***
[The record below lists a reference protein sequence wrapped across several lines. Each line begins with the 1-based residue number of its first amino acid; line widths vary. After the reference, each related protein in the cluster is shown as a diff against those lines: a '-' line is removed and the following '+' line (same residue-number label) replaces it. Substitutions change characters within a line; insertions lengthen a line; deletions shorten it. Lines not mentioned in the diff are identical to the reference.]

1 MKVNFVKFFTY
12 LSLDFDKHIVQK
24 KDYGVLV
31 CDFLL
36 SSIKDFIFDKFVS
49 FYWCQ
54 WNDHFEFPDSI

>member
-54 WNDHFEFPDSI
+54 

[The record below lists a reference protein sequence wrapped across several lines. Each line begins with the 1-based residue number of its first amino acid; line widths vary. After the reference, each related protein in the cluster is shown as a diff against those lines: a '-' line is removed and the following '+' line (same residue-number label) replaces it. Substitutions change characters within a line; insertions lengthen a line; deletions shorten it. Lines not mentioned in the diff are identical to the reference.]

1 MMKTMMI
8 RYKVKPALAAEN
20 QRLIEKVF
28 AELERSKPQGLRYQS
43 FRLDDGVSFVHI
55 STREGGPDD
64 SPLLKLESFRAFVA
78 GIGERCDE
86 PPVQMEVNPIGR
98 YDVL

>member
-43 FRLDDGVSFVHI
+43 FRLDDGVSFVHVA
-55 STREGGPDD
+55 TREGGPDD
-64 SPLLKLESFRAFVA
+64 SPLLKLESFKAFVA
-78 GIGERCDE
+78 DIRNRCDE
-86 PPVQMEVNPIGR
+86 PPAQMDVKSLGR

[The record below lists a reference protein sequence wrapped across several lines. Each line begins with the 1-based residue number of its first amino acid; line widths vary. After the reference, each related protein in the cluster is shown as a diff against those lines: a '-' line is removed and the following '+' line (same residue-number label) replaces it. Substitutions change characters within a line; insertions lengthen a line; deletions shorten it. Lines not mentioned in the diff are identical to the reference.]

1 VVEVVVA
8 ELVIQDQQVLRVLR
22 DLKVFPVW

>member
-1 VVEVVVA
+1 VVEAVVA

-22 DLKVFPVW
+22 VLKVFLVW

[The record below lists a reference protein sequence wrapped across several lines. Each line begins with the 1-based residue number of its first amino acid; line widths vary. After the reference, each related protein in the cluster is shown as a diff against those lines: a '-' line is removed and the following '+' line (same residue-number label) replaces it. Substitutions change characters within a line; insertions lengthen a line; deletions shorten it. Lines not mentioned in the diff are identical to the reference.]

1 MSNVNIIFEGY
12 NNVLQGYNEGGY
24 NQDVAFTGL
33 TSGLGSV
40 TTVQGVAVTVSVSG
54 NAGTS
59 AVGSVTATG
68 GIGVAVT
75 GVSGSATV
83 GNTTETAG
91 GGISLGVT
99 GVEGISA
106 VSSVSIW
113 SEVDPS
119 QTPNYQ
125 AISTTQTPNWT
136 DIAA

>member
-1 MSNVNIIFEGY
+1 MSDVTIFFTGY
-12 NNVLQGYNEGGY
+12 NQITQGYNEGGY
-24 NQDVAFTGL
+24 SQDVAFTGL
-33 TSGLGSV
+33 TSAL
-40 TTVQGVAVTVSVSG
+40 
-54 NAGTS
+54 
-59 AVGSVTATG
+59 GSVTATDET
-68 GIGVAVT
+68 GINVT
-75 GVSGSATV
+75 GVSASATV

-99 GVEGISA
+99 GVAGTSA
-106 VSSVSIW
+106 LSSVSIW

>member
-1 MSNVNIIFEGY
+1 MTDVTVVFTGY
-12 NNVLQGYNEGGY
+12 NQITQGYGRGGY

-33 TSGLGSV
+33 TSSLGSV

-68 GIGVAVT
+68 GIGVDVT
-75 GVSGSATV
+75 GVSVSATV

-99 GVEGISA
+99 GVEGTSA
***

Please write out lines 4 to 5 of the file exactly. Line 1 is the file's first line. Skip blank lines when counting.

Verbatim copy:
24 KDYGVLV
31 CDFLL